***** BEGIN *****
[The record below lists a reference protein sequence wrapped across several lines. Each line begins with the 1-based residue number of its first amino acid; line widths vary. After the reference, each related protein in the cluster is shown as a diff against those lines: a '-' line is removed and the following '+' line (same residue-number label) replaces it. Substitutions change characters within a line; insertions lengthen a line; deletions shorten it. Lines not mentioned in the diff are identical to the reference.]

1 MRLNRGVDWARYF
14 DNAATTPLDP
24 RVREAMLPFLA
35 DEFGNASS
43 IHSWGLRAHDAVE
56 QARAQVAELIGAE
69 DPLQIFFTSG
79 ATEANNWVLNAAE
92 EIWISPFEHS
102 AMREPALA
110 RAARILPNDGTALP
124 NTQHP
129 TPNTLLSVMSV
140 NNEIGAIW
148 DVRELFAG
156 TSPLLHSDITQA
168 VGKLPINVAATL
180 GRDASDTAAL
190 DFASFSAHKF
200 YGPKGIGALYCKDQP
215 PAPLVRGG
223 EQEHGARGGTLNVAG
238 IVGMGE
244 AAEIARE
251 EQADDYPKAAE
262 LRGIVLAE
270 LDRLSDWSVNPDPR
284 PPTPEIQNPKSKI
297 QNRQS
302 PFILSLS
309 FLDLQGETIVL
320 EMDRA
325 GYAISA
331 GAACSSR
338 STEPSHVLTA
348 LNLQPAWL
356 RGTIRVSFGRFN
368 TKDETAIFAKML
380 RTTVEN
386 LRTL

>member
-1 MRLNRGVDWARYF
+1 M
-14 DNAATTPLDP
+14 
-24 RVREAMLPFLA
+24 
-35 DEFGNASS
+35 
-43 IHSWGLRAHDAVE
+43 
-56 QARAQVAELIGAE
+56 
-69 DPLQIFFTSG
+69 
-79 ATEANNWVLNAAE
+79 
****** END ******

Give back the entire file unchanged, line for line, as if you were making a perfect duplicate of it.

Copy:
[The record below lists a reference protein sequence wrapped across several lines. Each line begins with the 1-based residue number of its first amino acid; line widths vary. After the reference, each related protein in the cluster is shown as a diff against those lines: a '-' line is removed and the following '+' line (same residue-number label) replaces it. Substitutions change characters within a line; insertions lengthen a line; deletions shorten it. Lines not mentioned in the diff are identical to the reference.]

1 MRLNRGVDWARYF
14 DNAATTPLDP
24 RVREAMLPFLA
35 DEFGNASS
43 IHSWGLRAHDAVE
56 QARAQVAELIGAE
69 DPLQIFFTSG
79 ATEANNWVLNAAE
92 EIWISPFEHS
102 AMREPALA
110 RAARILPNDGTALP
124 NTQHP
129 TPNTLLSVMSV
140 NNEIGAIW
148 DVRELFAG
156 TSPLLHSDITQA
168 VGKLPINVAATL
180 GRDASDTAAL
190 DFASFSAHKF
200 YGPKGIGALYCKDQP
215 PAPLVRGG
223 EQEHGARGGTLNVAG
238 IVGMGE
244 AAEIARE
251 EQADDYPKAAE
262 LRGIVLAE
270 LDRLSDWSVNPDPR
284 PPTPEIQNPKSKI
297 QNRQS
302 PFILSLS
309 FLDLQGETIVL
320 EMDRA
325 GYAISA
331 GAACSSR
338 STEPSHVLTA
348 LNLQPAWL
356 RGTIRVSFGRFN
368 TKDETAIFAKML
380 RTTVEN
386 LRTL

>member
-1 MRLNRGVDWARYF
+1 M
-14 DNAATTPLDP
+14 
-24 RVREAMLPFLA
+24 
-35 DEFGNASS
+35 
-43 IHSWGLRAHDAVE
+43 
-56 QARAQVAELIGAE
+56 
-69 DPLQIFFTSG
+69 
-79 ATEANNWVLNAAE
+79 